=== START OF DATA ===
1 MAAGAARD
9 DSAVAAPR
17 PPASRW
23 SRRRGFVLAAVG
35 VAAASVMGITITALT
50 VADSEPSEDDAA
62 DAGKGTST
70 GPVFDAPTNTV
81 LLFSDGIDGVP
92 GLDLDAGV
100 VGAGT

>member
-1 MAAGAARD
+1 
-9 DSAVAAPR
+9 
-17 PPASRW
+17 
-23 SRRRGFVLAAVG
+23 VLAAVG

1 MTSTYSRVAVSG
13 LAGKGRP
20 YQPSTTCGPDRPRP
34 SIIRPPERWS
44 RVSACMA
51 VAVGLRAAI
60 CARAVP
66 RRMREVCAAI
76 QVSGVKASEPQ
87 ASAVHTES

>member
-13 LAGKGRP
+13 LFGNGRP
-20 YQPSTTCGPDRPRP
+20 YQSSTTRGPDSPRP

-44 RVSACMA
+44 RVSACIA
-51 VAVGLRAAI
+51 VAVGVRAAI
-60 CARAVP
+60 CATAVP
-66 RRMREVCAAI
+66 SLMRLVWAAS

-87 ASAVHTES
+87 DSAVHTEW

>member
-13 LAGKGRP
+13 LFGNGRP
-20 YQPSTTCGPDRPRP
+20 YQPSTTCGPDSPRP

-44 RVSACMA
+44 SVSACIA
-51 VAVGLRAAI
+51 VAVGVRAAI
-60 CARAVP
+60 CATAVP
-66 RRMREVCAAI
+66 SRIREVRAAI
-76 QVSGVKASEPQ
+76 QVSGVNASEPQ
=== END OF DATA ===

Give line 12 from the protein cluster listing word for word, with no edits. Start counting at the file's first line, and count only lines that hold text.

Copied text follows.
>member